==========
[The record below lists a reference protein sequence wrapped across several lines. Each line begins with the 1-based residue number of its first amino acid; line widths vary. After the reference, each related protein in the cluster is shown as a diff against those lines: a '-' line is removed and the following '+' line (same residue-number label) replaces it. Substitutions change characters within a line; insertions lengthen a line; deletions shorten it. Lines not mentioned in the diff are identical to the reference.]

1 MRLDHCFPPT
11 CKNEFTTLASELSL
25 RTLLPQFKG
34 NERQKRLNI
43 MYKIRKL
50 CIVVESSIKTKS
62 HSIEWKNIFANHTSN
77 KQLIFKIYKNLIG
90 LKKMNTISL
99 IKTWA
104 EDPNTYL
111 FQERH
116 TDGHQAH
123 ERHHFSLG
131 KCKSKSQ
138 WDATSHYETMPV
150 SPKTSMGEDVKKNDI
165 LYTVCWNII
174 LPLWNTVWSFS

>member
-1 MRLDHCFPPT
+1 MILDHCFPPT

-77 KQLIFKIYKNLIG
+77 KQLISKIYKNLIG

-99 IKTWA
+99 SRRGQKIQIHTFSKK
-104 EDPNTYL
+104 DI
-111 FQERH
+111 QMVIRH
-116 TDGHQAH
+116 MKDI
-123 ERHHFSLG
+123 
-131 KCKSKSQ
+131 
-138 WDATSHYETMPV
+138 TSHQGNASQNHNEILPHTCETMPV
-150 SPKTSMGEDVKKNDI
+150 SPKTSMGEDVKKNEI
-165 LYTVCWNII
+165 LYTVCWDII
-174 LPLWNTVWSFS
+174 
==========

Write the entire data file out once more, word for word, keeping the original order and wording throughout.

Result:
[The record below lists a reference protein sequence wrapped across several lines. Each line begins with the 1-based residue number of its first amino acid; line widths vary. After the reference, each related protein in the cluster is shown as a diff against those lines: a '-' line is removed and the following '+' line (same residue-number label) replaces it. Substitutions change characters within a line; insertions lengthen a line; deletions shorten it. Lines not mentioned in the diff are identical to the reference.]

1 MRLDHCFPPT
11 CKNEFTTLASELSL
25 RTLLPQFKG
34 NERQKRLNI
43 MYKIRKL
50 CIVVESSIKTKS
62 HSIEWKNIFANHTSN
77 KQLIFKIYKNLIG
90 LKKMNTISL
99 IKTWA
104 EDPNTYL
111 FQERH
116 TDGHQAH
123 ERHHFSLG
131 KCKSKSQ
138 WDATSHYETMPV
150 SPKTSMGEDVKKNDI
165 LYTVCWNII
174 LPLWNTVWSFS

>member
-1 MRLDHCFPPT
+1 MILDHCFPPT

-77 KQLIFKIYKNLIG
+77 KQLISKIYKNLIG

-99 IKTWA
+99 SRRGQKIQIHTFSKK
-104 EDPNTYL
+104 DI
-111 FQERH
+111 QMVIRH
-116 TDGHQAH
+116 MKDI
-123 ERHHFSLG
+123 
-131 KCKSKSQ
+131 
-138 WDATSHYETMPV
+138 TSHQGNASQNHNEILPHTCETMPV
-150 SPKTSMGEDVKKNDI
+150 SPKTSMGEDVKKNEI
-165 LYTVCWNII
+165 LYTVCWDII
-174 LPLWNTVWSFS
+174 